Getting to Know Chancellor Mel Netzhammer
Emile (Mel) Netzhammer became Washington State University Vancouver’s second chancellor on July 2.
He previously served as provost and vice president for academic affairs for Keene State College, a New Hampshire public college with an enrollment of about 5,700 students. Prior to that, Netzhammer served for 19 years at Buffalo State College in New York as faculty, department chair and, ultimately, dean of arts and humanities.
A native of New Orleans, Netzhammer earned his bachelor’s degree in communication from Loyola University in New Orleans. He earned his master’s degree in mass communication and Ph.D. in communication from the University of Utah.
Netzhammer and his partner, Lee Faver, reside in Vancouver and will celebrate 22 years together in September.
why wsu vancouver?
what do you consider your greatest challenge in your new position?
I am inheriting a great legacy. WSU Vancouver has had great leadership over the years. We have been in growth mode since our earliest days, and that will continue. We need to honor all that we have accomplished in our first quarter-century and prepare for continued growth as we move forward. Whether it’s new programs, residence halls, or other opportunities to grow, we need to be thoughtful and intentional. The challenge is to get everyone talking together and working together as we write this new chapter in our history.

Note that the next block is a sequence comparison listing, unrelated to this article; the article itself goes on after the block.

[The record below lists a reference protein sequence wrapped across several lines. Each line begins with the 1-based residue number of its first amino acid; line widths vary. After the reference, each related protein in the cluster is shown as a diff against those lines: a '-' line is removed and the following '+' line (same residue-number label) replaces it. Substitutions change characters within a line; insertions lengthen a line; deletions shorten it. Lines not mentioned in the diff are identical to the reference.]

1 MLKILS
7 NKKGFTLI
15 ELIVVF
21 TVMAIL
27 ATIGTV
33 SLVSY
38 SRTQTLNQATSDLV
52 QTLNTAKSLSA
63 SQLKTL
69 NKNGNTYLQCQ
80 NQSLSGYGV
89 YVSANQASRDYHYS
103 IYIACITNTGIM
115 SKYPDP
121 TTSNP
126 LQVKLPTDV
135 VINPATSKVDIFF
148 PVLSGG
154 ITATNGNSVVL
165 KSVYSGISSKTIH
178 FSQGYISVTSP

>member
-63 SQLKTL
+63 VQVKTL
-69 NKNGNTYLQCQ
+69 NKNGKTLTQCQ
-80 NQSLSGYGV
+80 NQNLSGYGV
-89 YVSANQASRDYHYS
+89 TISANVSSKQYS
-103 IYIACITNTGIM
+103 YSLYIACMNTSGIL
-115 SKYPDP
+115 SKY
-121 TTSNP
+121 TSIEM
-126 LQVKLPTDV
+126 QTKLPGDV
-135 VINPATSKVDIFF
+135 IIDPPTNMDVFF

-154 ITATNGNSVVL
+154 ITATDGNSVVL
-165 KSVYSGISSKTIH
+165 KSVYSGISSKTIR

what is your greatest opportunity?
WSU Vancouver is part of one of the greatest universities in the world. We have access to resources that few institutions of our size have. We also are part of Southwest Washington, a community that has embraced our campus and our mission. These two facts taken together give us incredible opportunities.
Every day we make a difference in our community. Our students, faculty and staff engage in service. Our faculty conduct world-changing research that involves our students. We partner with so many businesses and organizations. In other words, we have this incredible opportunity to provide a transformative education and to bolster our community economically and culturally.
what’s your vision
for wsu vancouver?
I think our three big themes for the next several years are enrollment, infrastructure and community. Of course, these three things are in service of our primary institutional goals, which are to provide a world-class education to our students and to engage in groundbreaking research that will serve our world. We need to do that by managing our growth effectively and responsibly.
what is the best way for someone to engage with you and the university?
There are so many points of entry, it’s hard to say. I like to think of every person among the faculty and staff, and every one of our students as an opportunity to engage with the university. We should always be engaging with the community, and we will always welcome the community’s engagement with us. In my first two months, people have come up to me at the Vancouver Farmers’ Market or at a concert in Esther Short Park. They invite me to meetings to discuss issues of importance to WSU Vancouver or to the community. I’m busier than I ever imagined, but I do my best to be accessible.